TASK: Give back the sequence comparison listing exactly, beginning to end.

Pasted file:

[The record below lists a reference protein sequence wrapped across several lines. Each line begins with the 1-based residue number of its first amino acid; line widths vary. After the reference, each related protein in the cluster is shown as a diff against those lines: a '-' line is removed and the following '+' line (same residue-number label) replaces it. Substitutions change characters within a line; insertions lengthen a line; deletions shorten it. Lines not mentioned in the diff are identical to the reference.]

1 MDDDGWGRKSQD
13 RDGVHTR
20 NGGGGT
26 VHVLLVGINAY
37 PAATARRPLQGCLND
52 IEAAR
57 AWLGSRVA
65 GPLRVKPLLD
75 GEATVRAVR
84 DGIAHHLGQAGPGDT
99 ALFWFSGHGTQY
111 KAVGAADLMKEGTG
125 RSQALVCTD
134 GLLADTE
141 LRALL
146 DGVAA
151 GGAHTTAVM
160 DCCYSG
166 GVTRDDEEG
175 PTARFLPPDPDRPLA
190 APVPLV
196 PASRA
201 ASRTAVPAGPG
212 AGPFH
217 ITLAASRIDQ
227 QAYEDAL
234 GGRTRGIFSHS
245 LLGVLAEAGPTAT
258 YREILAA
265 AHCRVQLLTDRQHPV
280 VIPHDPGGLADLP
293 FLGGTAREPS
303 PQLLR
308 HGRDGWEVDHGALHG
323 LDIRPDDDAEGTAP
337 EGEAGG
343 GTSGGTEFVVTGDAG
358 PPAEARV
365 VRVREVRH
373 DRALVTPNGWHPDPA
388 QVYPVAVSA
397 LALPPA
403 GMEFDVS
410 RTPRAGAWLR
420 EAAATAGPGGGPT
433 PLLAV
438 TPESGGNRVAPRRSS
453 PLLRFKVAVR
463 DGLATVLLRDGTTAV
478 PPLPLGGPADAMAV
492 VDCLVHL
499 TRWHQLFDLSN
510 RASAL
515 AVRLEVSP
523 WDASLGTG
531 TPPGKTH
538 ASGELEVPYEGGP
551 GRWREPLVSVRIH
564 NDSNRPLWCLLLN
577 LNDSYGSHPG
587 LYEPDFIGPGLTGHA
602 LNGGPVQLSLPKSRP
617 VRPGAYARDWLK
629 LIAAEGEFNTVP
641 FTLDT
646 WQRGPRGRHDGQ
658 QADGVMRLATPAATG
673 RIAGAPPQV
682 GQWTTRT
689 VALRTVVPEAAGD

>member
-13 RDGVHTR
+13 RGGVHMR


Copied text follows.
[The record below lists a reference protein sequence wrapped across several lines. Each line begins with the 1-based residue number of its first amino acid; line widths vary. After the reference, each related protein in the cluster is shown as a diff against those lines: a '-' line is removed and the following '+' line (same residue-number label) replaces it. Substitutions change characters within a line; insertions lengthen a line; deletions shorten it. Lines not mentioned in the diff are identical to the reference.]

1 MDDDGWGRKSQD
13 RDGVHTR
20 NGGGGT
26 VHVLLVGINAY
37 PAATARRPLQGCLND
52 IEAAR
57 AWLGSRVA
65 GPLRVKPLLD
75 GEATVRAVR
84 DGIAHHLGQAGPGDT
99 ALFWFSGHGTQY
111 KAVGAADLMKEGTG
125 RSQALVCTD
134 GLLADTE
141 LRALL
146 DGVAA
151 GGAHTTAVM
160 DCCYSG
166 GVTRDDEEG
175 PTARFLPPDPDRPLA
190 APVPLV
196 PASRA
201 ASRTAVPAGPG
212 AGPFH
217 ITLAASRIDQ
227 QAYEDAL
234 GGRTRGIFSHS
245 LLGVLAEAGPTAT
258 YREILAA
265 AHCRVQLLTDRQHPV
280 VIPHDPGGLADLP
293 FLGGTAREPS
303 PQLLR
308 HGRDGWEVDHGALHG
323 LDIRPDDDAEGTAP
337 EGEAGG
343 GTSGGTEFVVTGDAG
358 PPAEARV
365 VRVREVRH
373 DRALVTPNGWHPDPA
388 QVYPVAVSA
397 LALPPA
403 GMEFDVS
410 RTPRAGAWLR
420 EAAATAGPGGGPT
433 PLLAV
438 TPESGGNRVAPRRSS
453 PLLRFKVAVR
463 DGLATVLLRDGTTAV
478 PPLPLGGPADAMAV
492 VDCLVHL
499 TRWHQLFDLSN
510 RASAL
515 AVRLEVSP
523 WDASLGTG
531 TPPGKTH
538 ASGELEVPYEGGP
551 GRWREPLVSVRIH
564 NDSNRPLWCLLLN
577 LNDSYGSHPG
587 LYEPDFIGPGLTGHA
602 LNGGPVQLSLPKSRP
617 VRPGAYARDWLK
629 LIAAEGEFNTVP
641 FTLDT
646 WQRGPRGRHDGQ
658 QADGVMRLATPAATG
673 RIAGAPPQV
682 GQWTTRT
689 VALRTVVPEAAGD

>member
-13 RDGVHTR
+13 RGGVHMR